slate-dev group_PTsReW02sI8
  • jsonpointer=pointer specification - output the value of given JSON Pointer

Example:

$ slate --output jsonpointer=/items/0/metadata/name group list
slate-dev
  • jsonpointer-file=file with pointer specification - output the value of the JSON Pointer in the given file

Example file:

/items/0/metadata/id

Example (for file pointer.txt as the above example file):

$ slate --output jsonpointer=pointer.txt group list
group_PTsReW02sI8

--no-format

This flag can be used to suppress the use of ANSI terminal codes for styled text in the default output format. Text styling is automatically disabled when slate detects that its output is not going to an interactive terminal.

version

This command simply prints version information and exits.

version upgrade

This command summarizes the current version information (exactly the same as version), checks for a newer version of slate, and optionally installs it if it is found.

Completions

The slate client comes bundled with completions for several different shells. These will allow you to "tab complete" each of the slate commands. Completions are bundled for Bash, Fish and Zsh, and are output to stdout by the slate completion subcommand. Where the completions are placed will depend on which shell and operating system you are using.

Here are common setups for the supported shells and operating systems.

Bash

You can temporarily test the completions by sourceing them.

$ source <(slate completion bash)

Completions for system commands are usually stored in /etc/bash_completion.d, but can also be stored in ~/.local/share/bash-completion/completions for user-specific commands. In order to have completions for slate autoloaded, run:

$ mkdir -p ~/.local/share/bash-completion/completions
$ slate completion bash > ~/.local/share/bash-completion/completions/slate

Note you will have to restart your shell for the changes to take affect.

$ exec bash

Bash (macOS/Homebrew)

Homebrew stores bash completion files within the Homebrew directory. With the bash-completion brew formula installed, run the command:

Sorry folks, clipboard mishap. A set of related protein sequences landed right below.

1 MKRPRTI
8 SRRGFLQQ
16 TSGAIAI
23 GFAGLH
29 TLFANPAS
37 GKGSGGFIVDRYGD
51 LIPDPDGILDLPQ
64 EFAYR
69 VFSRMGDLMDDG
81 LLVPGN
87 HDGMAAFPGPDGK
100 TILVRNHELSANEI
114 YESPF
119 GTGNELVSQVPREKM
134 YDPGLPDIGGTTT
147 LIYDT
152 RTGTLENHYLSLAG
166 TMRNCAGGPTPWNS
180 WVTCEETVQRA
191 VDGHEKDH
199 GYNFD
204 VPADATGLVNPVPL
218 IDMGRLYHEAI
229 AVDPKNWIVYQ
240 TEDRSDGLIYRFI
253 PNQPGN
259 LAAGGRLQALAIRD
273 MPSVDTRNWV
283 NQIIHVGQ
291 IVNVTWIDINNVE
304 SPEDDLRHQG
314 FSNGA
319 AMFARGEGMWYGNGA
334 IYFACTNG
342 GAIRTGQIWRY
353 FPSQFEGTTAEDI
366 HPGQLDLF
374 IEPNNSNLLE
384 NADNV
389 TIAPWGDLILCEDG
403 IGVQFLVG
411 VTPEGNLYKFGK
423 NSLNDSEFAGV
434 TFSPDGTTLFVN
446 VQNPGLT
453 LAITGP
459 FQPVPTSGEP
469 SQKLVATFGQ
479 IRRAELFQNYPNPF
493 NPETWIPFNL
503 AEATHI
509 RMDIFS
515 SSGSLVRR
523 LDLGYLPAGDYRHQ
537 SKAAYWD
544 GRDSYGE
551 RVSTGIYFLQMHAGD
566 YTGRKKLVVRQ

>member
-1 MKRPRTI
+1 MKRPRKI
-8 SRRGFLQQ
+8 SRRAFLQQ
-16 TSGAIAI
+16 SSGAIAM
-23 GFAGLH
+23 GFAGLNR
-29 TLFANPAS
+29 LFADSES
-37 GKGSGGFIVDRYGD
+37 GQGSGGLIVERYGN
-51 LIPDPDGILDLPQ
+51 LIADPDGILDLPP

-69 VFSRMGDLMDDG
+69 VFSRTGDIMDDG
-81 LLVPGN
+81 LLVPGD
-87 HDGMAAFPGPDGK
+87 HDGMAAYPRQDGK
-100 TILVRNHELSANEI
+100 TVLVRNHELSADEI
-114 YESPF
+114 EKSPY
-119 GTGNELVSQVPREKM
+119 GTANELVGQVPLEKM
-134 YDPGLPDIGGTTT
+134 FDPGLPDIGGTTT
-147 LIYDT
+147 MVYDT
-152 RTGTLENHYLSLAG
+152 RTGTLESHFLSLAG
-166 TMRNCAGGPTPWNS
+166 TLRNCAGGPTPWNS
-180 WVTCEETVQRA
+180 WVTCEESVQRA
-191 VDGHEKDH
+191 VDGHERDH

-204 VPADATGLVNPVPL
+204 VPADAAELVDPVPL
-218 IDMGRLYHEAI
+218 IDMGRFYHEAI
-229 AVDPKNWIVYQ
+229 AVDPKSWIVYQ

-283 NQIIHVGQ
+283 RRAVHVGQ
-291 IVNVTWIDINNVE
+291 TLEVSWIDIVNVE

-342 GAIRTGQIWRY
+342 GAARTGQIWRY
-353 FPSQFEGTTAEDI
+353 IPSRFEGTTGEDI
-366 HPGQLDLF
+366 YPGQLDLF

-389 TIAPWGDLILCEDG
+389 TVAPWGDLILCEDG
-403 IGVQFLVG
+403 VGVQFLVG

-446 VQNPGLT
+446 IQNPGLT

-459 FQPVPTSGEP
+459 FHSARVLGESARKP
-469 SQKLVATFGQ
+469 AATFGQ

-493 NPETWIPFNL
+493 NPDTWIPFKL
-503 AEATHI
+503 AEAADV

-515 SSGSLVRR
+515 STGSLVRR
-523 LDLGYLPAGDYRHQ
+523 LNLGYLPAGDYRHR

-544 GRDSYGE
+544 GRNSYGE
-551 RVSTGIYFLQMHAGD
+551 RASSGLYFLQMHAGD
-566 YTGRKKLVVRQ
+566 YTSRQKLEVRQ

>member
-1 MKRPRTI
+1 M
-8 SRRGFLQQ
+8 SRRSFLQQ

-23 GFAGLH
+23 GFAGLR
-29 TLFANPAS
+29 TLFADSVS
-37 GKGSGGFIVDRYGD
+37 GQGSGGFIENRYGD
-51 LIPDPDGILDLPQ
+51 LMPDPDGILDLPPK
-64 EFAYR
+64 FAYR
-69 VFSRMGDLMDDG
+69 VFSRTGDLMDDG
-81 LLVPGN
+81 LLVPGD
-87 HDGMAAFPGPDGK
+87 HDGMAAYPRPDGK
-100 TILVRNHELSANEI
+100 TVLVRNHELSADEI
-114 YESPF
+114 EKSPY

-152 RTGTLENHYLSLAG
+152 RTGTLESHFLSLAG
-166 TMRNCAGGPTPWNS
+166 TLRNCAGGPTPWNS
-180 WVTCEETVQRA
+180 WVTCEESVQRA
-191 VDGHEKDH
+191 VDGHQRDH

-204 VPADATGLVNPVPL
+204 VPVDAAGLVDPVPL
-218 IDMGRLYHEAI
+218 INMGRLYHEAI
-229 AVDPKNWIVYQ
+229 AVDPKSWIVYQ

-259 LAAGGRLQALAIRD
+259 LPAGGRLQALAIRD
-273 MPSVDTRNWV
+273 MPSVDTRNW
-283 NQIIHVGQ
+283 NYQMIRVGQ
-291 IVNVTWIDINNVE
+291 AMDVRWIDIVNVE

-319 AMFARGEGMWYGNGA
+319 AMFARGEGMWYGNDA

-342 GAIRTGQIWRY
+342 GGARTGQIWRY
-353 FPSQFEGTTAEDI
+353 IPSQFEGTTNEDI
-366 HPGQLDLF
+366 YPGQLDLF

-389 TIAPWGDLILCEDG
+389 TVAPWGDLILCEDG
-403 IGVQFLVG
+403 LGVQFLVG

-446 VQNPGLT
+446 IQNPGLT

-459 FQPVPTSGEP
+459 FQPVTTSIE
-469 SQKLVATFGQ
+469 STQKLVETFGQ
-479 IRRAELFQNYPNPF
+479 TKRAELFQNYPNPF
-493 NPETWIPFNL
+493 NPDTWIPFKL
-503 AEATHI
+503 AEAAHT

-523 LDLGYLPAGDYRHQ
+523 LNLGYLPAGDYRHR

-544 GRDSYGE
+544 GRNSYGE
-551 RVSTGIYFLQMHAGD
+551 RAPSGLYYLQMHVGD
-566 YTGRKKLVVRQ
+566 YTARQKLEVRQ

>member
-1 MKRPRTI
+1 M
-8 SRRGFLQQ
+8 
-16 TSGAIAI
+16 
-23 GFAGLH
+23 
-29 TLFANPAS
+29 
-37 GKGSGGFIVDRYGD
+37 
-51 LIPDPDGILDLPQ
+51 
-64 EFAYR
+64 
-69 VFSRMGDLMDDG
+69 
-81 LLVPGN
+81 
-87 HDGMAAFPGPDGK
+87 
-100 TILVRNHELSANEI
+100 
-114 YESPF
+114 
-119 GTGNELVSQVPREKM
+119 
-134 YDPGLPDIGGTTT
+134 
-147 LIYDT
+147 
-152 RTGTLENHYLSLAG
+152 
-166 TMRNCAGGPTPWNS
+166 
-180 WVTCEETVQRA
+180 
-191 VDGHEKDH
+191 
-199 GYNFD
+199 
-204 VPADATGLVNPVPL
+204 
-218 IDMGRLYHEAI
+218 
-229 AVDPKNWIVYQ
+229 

$ mkdir -p $(brew --prefix)/etc/bash_completion.d
$ slate completion bash > $(brew --prefix)/etc/bash_completion.d/slate.bash-completion

As before, you will have to restart your shell.

Fish

Fish completion files are commonly stored in ~/.config/fish/completions. You can source the completions for temporary use by running the command:

$ slate completion fish | source

Or to install them persistently run:

$ mkdir -p ~/.config/fish/completions
$ slate completion fish > ~/.config/fish/completions/slate.fish

And restart your shell.

Zsh

Zsh completions are commonly stored in any directory listed in your $fpath variable. To use these completions, you must either add the generated script to one of those directories, or add your own to this list.

Adding a custom directory is often the safest bet. For example, if you wish to use ~/.zfunc, first run:

$ mkdir ~/.zfunc

Then add the following lines to your .zshrc just before compinit:

fpath+=~/.zfunc

Now you can install the completion script using the following command:

$ slate completion zsh > ~/.zfunc/_slate

Then restart your shell.

Group Commands

These commands allow the user to create/list/delete vos on the SLATE platform. Group names and IDs are each, and may be used interchangeably.

group list

Lists the currently available groups.

Example:

$ slate group list
Name       ID
slate-dev  group_PTsReW02sI8
another-group group_NUKQUeNjMMo

group info

Displays more detailed information about a single group.

Example:

$ slate group info slate-dev
Name      Field             Email            Phone        ID            
slate-dev Resource Provider slate@slateci.io 312-555-5555 group_PTsReW02sI8
Description: SLATE platform development

group create

Creates a new group.

The --field option must be used to specify the field of science in which this group does its work. This can be 'Resource Provider' for groups which provide computing resources, rather than doing science research.

Example:

$ slate group create my-group --field chemistry
Successfully created group my-group with ID group_tHllvsT8fEk

group update

Update one or more of the properties of a group with new values. A group's contact email address, phone number, field of science, and description can be updated using this command.

Example:

$ slate group update my-group --email biochem@somewhere.edu --phone 773-555-5555 --field biochemistry --desc 'A biochemistry research group'
Successfully updated group my-group
$ slate group info my-vo
Name  Field        Email                 Phone        ID            
my-group Biochemistry biochem@somewhere.edu 773-555-5555 group_tHllvsT8fEk
Description: A biochemistry research group

group delete

Deletes a group.

Example:

$ slate group delete my-group
Are you sure you want to delete group group_tHllvsT8fEk (my-group)? y/[n]: y
Successfully deleted group my-group

group list allowed clusters

Lists all clusters that can be accessed from a single group (includes clusters that allow any group)

Example

$ slate group list-allowed-clusters my-group
Cluster              ID               
my-cluster           group_XXXXXXXXXXX
permissible-cluster  *

Cluster Commands

These commands allow the user to manage the clusters available on the SLATE platform. Cluster names and IDs are each, and may be used interchangeably.

cluster list

List the currently available clusters. Optionally limit the list to clusters which a particular group is allowed on, using the --group flag.

Example:

$ slate cluster list
Name          Admin     ID                                          
umich-prod    slate-dev cluster_WRb0f8mH9ak
uchicago-prod slate-dev cluster_yZroQR5mfBk
utah-bunt     slate-dev cluster_AoP8UISHZqU